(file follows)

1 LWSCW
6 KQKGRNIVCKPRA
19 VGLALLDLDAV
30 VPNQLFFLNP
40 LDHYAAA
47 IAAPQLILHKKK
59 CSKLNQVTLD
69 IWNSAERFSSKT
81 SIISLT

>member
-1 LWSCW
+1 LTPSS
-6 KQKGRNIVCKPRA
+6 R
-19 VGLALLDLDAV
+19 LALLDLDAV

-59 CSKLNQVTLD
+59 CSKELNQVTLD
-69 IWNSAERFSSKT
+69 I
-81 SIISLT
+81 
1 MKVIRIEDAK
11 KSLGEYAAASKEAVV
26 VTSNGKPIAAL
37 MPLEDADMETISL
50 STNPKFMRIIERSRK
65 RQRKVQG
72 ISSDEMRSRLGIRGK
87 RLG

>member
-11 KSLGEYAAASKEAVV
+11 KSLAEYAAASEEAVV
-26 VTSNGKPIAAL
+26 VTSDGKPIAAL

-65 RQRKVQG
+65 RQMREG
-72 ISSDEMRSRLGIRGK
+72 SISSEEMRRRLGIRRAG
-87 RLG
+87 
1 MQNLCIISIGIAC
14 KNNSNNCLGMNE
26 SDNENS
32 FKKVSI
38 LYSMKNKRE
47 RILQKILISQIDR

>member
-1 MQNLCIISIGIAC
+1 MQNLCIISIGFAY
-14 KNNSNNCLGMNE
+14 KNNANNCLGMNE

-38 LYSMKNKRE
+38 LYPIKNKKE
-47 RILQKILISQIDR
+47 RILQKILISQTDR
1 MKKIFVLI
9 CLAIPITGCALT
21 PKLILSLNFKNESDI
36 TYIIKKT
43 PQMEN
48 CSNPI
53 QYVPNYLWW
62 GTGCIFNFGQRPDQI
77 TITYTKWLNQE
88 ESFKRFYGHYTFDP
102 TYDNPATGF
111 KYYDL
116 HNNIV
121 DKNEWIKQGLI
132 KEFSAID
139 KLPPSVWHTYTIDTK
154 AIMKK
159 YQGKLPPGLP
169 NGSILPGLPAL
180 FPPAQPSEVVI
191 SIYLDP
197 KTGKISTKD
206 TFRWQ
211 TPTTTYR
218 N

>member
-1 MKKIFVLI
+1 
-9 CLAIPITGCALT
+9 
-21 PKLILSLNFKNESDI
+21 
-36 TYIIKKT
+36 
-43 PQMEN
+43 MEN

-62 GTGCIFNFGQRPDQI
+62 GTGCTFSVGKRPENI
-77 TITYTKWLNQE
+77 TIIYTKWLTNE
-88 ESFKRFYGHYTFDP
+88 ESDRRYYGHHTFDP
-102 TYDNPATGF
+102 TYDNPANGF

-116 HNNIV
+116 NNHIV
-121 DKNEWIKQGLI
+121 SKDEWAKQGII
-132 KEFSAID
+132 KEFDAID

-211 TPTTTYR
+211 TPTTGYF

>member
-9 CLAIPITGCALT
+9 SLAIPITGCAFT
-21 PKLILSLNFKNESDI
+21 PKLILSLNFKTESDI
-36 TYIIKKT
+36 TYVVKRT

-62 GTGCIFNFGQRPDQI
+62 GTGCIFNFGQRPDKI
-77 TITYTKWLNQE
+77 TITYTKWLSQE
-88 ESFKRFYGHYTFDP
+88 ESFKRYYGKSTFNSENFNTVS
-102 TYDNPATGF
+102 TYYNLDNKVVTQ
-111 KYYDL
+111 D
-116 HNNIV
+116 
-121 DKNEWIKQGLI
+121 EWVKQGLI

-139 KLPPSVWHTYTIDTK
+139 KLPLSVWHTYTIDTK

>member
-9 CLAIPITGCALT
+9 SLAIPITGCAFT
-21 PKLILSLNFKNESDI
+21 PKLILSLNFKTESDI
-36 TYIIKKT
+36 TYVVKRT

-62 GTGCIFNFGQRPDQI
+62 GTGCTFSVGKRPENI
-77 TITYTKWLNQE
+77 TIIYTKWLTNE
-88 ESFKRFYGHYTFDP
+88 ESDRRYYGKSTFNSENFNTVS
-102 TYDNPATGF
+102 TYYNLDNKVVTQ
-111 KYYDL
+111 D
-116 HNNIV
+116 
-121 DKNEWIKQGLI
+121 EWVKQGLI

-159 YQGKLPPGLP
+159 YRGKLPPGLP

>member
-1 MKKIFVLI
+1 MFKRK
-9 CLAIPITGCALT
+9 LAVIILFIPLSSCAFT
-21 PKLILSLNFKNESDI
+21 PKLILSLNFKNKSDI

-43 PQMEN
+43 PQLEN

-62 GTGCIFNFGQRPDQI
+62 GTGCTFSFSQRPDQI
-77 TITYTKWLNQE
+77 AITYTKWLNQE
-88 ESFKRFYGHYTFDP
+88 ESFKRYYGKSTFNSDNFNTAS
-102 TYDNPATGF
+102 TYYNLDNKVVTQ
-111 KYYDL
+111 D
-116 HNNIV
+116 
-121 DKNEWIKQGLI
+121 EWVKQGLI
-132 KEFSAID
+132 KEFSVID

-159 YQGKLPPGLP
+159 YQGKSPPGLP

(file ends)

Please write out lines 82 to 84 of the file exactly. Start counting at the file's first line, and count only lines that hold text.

>member
-1 MKKIFVLI
+1 